Villager Bob Ayres was crowned Keevil’s new Wassail King in 2020, as our outgoing Queen Alison Rasey gracefully bowed out from her duties of the last five years. Villagers were treated to a smashing evening of wassailing, including apple cake, cider, and a guest appearance by the talented West Country folk duo FLY YETI FLY.
Profits help finance future Keevil Village Folk Night events.
Photographs by Sarah Dow, click to see full size/in a slide show
ABOUT WEST COUNTRY WASSAILLING
The tradition of Wassailing the apple tree takes place on 17th January around the old Lunar Calendar’s 12th night. Villagers would gather either in a farmhouse, the village hall or in the pub, and fter a few drinks and food the Wassail King or Queen would be chosen.
The assembled group would then process with the King or Queen to the apple orchard, where the biggest tree would be the one generally selected. Villagers would gather around the apple tree, making a tremendous noise with shotguns or pots and pans in order to awaken the sleeping tree and to scare off demons and evil spirits. The Wassail King or Queen would sprinkle the apple tree’s roots with Wassail to ensure a good crop of apples for the forthcoming year., and place pieces of toast soaked in cider in the forks of the tree’s branches to encourage wrens and robins to the tree. Both birds were considered lucky and sacred.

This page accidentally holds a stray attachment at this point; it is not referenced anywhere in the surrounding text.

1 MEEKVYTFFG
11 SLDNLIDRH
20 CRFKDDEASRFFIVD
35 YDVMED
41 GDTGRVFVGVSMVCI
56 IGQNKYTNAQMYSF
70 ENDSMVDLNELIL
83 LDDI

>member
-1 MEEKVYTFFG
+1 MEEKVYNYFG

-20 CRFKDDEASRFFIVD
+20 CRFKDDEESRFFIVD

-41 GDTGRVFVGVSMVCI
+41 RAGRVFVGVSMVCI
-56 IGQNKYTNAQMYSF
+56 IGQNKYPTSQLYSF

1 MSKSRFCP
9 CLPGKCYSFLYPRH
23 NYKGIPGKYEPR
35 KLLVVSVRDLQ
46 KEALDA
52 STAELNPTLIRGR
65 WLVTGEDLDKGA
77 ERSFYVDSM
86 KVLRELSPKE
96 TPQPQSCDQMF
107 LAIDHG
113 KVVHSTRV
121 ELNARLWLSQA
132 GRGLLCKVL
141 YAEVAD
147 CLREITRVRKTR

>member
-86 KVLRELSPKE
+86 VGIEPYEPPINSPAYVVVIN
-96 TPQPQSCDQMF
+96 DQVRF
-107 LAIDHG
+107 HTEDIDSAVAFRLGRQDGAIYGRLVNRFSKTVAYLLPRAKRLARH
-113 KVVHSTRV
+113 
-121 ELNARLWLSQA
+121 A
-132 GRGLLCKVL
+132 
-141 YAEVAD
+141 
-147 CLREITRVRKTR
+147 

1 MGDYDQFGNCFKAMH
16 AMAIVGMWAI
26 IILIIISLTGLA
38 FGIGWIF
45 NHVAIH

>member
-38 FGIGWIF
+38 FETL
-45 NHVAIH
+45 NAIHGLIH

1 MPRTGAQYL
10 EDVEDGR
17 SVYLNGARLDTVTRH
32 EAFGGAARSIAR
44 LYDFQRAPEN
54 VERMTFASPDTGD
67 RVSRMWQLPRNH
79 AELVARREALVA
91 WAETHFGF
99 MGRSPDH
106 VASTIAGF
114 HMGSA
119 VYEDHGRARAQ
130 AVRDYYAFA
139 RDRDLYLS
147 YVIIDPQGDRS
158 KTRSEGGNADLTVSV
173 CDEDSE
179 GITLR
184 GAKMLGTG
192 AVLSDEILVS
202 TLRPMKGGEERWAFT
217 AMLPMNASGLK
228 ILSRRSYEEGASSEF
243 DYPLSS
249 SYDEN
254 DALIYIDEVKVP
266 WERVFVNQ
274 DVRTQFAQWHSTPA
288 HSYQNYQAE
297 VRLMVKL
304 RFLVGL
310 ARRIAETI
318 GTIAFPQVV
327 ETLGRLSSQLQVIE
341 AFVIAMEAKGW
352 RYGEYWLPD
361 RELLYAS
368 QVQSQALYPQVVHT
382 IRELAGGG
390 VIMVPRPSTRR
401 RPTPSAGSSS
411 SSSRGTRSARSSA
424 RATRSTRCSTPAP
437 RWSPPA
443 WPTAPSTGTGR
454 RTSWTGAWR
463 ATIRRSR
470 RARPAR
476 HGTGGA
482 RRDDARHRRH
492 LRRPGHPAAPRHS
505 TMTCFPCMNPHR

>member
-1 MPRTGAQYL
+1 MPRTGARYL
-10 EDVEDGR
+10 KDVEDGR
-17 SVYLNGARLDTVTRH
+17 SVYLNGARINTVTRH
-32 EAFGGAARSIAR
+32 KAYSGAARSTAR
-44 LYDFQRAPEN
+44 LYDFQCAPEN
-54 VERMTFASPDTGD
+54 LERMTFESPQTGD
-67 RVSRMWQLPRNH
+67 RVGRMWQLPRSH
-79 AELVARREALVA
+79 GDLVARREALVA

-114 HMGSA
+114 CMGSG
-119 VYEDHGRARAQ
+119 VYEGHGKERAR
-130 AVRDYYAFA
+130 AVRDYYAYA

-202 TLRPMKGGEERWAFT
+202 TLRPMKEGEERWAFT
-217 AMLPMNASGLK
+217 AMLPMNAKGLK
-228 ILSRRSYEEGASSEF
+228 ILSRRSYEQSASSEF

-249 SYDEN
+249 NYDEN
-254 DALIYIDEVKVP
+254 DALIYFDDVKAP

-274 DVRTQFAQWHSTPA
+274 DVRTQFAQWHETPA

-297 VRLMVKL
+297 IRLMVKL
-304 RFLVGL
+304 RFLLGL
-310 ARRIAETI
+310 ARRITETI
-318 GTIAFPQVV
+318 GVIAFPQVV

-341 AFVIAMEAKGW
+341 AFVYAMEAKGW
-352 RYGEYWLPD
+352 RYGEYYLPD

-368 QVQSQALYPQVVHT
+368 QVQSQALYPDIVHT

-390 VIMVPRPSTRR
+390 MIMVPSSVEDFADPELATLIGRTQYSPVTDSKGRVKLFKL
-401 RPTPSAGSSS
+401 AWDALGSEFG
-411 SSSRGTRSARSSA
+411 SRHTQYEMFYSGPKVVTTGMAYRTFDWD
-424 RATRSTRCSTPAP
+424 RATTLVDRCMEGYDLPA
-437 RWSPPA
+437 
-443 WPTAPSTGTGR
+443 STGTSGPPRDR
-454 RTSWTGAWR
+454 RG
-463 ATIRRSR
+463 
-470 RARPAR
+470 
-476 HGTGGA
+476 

The Wassail King or Queen would then with all the villagers process around the tree in a clockwise direction (this being an act of looking forward to the new year). All would be singing the Wassail song as a blessing or charm to encourage a good harvest in the autumn.
Burning the Ashen Faggot
The custom of burning the Ashen Faggot is a very old West Country tradition. The faggot is a bound bundle of ash sticks which is ceremoniously burnt. The custom is considered to date back to Saxon times. Its origin seems to come from the Scandinavians who burnt huge bonfires in honour of their God Thor. The Ash tree is regarded as the Tree of Life in norse mythology.
It was common to burn the Ashen Faggot at Wassailing times and mainly took place in Somerset during Wassail ceremonies.
The Ashen Faggot is normally bound by nine green bands. It was believed that any households that did not burn the Ashen Faggot would be in for a year’s bad luck and misfortune.